But then there are vulnerabilities. Over the years, elFinder had several severe vulnerabilities. Snyk lists 7, some as recent as June 2021. The most recent vulnerability, %%cve:2021-32682%% is a remote code execution vulnerability. SonarSource has a nice blog post with details about the vulnerability.
When it comes to allowing file uploads, there is one critical rule: Do not allow uploads into the document root. Otherwise, an attacker can upload a PHP script and later execute the code by accessing the script from the browser. Tools like elFinder do not always have that luxury. The tool’s purpose is to upload files into more or less arbitrary locations. The most common use case allows uploads of assets like images to the document root.
To mitigate that risk, these tools implement blocklists of particular extensions and filetypes that must not be uploaded. And with all blocklists, it is easy to miss something. For example, elFinder by default did not block “.phar” files, which are often associated with PHP.
The next, also common, vulnerability involves calling operating system commands. elFinder will allow users to upload zip files and unzip them for the user. To accomplish this, elFinder uses the operating system’s zip utility. The elFinder developers did cover the most prominent issue: Someone attempting to append a second command. For example, if a user uploads a zip file with the name “test.zip&wget%20exploit”, the “&” would be appropriately dealt with. But often overlooked is a second path to code execution: Many tools (and “zip” is one of them) allow for command execution via command line parameters. This option was overlooked and led to past vulnerabilities.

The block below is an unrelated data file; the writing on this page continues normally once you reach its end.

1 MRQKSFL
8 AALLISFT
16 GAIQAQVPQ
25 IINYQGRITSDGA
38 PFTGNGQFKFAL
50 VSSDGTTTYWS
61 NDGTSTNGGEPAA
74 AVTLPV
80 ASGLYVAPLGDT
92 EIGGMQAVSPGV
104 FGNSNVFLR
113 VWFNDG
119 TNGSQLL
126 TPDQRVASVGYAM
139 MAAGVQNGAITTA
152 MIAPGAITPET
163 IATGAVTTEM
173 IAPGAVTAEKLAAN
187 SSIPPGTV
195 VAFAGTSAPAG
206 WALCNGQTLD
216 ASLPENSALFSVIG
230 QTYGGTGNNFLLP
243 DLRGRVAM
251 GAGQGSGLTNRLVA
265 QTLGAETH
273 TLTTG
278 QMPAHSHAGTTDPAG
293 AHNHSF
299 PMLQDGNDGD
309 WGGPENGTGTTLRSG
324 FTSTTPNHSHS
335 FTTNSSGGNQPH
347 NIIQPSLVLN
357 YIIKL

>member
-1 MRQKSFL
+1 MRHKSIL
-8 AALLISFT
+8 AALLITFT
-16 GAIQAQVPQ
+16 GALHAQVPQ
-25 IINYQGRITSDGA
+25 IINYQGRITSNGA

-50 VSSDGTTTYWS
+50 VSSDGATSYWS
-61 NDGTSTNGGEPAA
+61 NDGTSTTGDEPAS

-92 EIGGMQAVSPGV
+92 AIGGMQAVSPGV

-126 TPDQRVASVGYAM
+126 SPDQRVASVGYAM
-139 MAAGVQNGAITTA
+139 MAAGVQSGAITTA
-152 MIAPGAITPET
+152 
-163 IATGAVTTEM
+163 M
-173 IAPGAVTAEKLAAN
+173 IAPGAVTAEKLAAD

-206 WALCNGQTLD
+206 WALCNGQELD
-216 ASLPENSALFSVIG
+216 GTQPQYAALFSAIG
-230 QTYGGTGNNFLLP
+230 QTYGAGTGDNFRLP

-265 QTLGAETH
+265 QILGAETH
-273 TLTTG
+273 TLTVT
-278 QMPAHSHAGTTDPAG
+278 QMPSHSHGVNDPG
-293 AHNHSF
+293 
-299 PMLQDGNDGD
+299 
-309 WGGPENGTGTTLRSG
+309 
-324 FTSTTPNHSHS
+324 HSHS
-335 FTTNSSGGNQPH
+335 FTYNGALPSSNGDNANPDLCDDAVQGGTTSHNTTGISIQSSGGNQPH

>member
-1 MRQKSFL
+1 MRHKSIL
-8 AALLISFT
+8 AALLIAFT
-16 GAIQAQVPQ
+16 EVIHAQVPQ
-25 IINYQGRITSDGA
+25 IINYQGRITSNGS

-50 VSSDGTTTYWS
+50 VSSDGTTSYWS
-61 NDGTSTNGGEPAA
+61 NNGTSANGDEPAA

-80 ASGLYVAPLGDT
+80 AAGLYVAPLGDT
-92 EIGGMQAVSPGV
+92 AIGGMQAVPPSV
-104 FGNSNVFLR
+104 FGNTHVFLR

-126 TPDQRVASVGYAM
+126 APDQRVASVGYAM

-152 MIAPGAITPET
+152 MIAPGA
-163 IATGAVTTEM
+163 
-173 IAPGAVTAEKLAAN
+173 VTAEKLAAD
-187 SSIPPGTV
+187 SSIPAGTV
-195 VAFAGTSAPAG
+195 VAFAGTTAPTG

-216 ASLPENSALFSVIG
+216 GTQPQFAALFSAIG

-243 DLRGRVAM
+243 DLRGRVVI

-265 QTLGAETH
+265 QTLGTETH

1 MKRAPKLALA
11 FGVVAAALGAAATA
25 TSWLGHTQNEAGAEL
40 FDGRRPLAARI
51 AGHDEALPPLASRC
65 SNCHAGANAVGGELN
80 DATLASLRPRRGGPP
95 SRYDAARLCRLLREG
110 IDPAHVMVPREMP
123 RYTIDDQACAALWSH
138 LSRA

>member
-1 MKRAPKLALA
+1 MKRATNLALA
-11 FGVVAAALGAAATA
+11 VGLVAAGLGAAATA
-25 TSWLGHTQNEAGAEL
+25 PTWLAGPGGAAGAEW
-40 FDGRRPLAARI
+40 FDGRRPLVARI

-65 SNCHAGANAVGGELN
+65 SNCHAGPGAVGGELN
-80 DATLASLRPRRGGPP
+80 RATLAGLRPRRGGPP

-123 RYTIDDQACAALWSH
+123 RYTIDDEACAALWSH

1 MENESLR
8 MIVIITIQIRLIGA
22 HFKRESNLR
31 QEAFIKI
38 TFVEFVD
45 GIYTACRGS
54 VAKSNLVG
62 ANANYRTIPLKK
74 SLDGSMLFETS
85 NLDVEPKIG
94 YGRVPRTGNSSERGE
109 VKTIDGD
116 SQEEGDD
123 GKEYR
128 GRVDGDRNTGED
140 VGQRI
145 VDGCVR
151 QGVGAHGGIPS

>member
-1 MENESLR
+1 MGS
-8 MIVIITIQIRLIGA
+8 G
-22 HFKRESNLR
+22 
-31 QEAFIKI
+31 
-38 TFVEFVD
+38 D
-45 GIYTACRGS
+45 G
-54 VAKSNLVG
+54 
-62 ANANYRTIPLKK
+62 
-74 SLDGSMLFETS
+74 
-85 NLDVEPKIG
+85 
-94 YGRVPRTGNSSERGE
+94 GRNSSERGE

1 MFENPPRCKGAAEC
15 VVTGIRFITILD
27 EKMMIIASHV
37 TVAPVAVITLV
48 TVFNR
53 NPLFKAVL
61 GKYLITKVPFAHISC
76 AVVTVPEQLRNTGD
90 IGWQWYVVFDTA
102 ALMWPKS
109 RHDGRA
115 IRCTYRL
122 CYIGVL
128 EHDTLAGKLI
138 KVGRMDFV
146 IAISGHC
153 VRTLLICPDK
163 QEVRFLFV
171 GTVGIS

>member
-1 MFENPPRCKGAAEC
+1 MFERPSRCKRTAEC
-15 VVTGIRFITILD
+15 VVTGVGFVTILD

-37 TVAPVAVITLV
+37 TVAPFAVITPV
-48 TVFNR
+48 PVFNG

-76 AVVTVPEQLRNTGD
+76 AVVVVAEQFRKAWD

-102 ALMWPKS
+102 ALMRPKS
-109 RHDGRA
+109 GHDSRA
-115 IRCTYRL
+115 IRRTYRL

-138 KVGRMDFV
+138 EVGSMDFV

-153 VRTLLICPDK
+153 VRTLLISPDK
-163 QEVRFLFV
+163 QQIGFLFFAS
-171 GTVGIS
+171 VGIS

So what are we seeing?
For the last couple of weeks, we started seeing scans for elFinder popping up in our “First Seen” list of URLs reported by our honeypots.
Attackers are paying attention. Some quick “Google Dorking” shows likely about 100,000 or so (hard to get a good number) of exposed instances. I didn’t check how up-to-date they were, but I assume many of them to be vulnerable. (again: this number is not great. On the one hand, it includes some pages about elFinder, but it also misses instances that are not “linked,” and Google didn’t index).
What can we expect attackers to do with elFinder: The number one issue will likely be phishing. Whenever I look at a phishing page, it usually involves a compromised WordPress page (and elFinder is used as a plugin with WordPress) if the attacker didn’t opt for some cloud hosting.
What do you need to do? Take the list of URLs above, and scan your internal systems quickly, making sure you are not exposing elFinder. It may have been included in other tools. While the list of URLs is not exhaustive, it is a good start, and this is what the attackers are looking for (one of the values you get out of a honeypot).
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